Types of projects for CO2 compensation

Not every nature conservation project is also suitable for compensatory purposes. First and foremost, such projects should belong to the category of long-term and holistically designed climate protection projects. Mostly these are located in so-called emerging or developing countries, but local compensation projects are also increasingly developing. Long-term emissions savings must be a guiding goal. If the projects are only short-term or unstable, the compensatory effect threatens to diminish. Reforestations should be planned without the risk of renewed deforestation and should be unalterably secured. The transfer of natural areas into so-called protected areas is usually the most effective method to protect ecosystems in the long term.

Project types can be broadly divided into four subcategories:

  • Energy projects (57%)
  • Projects to reduce the integration of CO2 (35%)
  • projects to reduce emissions from deforestation and forest degradation (4%) 
  • and other emission reduction projects (4%).

At this point, we categorize three Naturefund projects to the corresponding types as examples.

Peatlands:

Although they cover only 3% of our land surface, peatlands are true climate wonders and are extremely efficient as greenhouse gas sinks. In addition, they are hotspots of biodiversity. When this ecosystem is in its natural balance, it has been storing carbon for thousands of years. Peatlands are capable of sequestering twice as much carbon as forests worldwide. They store biomass and thus CO2 in peat. The biggest problem is drainage due to construction and agricultural-related changes to natural land.

Naturefund has already been involved in peatland protection since 2017. Currently, Naturefund is already protecting 28,397 m2 of the Hamberger Moor, a raised bog of the well-known Teufelmoor. Further areas are to follow: 

Forests & Renewable Energy: 

Trees are well-known carbon reservoirs that relieve the atmosphere worldwide. There are very differentiated climate change mitigation projects, the most common being reforestation projects and sustainable forest management. The most common reason for forest decline is the drive for economic, agricultural and energy benefits for humans. Deforestation and slash-and-burn by humans are causing climate-stabilizing forests to dwindle worldwide. Conversely, this is a misery for humans, as the resulting local climate disasters such as droughts, soil erosion, and flooding threaten global food production.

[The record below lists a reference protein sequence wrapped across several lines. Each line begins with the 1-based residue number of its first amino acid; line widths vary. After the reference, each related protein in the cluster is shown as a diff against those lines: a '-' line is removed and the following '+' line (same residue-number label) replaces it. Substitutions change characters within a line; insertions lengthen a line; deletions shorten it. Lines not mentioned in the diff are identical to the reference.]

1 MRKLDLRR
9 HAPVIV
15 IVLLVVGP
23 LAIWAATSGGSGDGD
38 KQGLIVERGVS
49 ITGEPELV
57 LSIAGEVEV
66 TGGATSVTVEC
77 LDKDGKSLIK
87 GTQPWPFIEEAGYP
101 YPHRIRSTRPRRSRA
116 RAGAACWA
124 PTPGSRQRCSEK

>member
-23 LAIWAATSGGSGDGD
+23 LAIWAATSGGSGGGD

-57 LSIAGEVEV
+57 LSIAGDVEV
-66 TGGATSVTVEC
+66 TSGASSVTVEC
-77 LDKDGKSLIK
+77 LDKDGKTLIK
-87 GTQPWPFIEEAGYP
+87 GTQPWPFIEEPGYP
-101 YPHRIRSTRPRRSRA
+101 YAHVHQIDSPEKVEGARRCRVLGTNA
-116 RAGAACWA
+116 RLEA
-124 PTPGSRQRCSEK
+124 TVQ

Projects in the second category promote energy from renewable sources through the construction of alternative energy facilities and the production and distribution of electricity. Renewable energy sources include biogas, biomass, geothermal, hydropower, solar, and wind. In combination, such projects are most effective, because holistically designed, these projects create benefits not only for people but also for nature.

In Burkina Faso, Naturefund is working on sustainable solutions for climate and soil: a pyrolysis digester that produces charcoal, a wastewater treatment plant that produces fertile black soil, and dynamic agroforestry as the key to prosperity through reforestation. This is the recipe for a sustainable upward spiral that makes room for nature in times of climate change, promoting biodiversity while providing food stability. More on the nature conservation project in Burkina Faso:

Agriculture: 

Around 13 percent of national greenhouse gas emissions come from agriculture and agricultural land. To achieve the 2030 climate target, emissions in the agriculture sector still need to be reduced by around 18 percent. Across Germany, agriculture produced about 60.4 million metric tons of CO2 equivalents in 2020.

Globally, soils store five times more carbon than the vegetation on them, so soil is a carbon sink. Climate protection projects in the field of agriculture should address the most important problem areas - promoting biodiversity: Increase biodiversity on farmed land, reduce the use of fertilizers and pesticides while building healthy soils through innovative and sustainable farming practices.

Naturefund is an expert in the field of dynamic agroforestry and uses the sustainable cultivation method in several projects in Germany and worldwide. These projects help to improve the living conditions of people working in agriculture, to make the soil more fertile again, to protect natural habitats from destruction, to restore them and at the same time to mitigate the effects of climate change. Here are two example projects:

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